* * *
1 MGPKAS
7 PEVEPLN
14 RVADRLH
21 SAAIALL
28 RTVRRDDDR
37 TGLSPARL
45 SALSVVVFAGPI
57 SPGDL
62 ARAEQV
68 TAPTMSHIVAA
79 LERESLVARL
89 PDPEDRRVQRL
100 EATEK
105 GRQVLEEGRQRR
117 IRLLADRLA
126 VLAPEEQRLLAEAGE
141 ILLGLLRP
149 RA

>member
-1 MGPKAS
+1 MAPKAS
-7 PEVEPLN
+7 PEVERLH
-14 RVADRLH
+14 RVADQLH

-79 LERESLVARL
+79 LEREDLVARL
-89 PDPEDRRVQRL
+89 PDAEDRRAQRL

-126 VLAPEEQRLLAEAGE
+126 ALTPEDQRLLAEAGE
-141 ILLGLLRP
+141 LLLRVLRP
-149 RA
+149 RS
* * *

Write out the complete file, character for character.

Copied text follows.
1 MGPKAS
7 PEVEPLN
14 RVADRLH
21 SAAIALL
28 RTVRRDDDR
37 TGLSPARL
45 SALSVVVFAGPI
57 SPGDL
62 ARAEQV
68 TAPTMSHIVAA
79 LERESLVARL
89 PDPEDRRVQRL
100 EATEK
105 GRQVLEEGRQRR
117 IRLLADRLA
126 VLAPEEQRLLAEAGE
141 ILLGLLRP
149 RA

>member
-1 MGPKAS
+1 MAPKAS
-7 PEVEPLN
+7 PEVERLH
-14 RVADRLH
+14 RVADQLH

-79 LERESLVARL
+79 LEREDLVARL
-89 PDPEDRRVQRL
+89 PDAEDRRAQRL

-126 VLAPEEQRLLAEAGE
+126 ALTPEDQRLLAEAGE
-141 ILLGLLRP
+141 LLLRVLRP
-149 RA
+149 RS